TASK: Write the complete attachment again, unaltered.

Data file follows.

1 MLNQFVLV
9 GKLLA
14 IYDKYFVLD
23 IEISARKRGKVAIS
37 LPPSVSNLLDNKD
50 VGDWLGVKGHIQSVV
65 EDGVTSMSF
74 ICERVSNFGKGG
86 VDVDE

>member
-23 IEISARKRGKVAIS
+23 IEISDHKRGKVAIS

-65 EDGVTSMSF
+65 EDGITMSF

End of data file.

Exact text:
1 MLNQFVLV
9 GKLLA
14 IYDKYFVLD
23 IEISARKRGKVAIS
37 LPPSVSNLLDNKD
50 VGDWLGVKGHIQSVV
65 EDGVTSMSF
74 ICERVSNFGKGG
86 VDVDE

>member
-23 IEISARKRGKVAIS
+23 IEISDHKRGKVAIS

-65 EDGVTSMSF
+65 EDGITMSF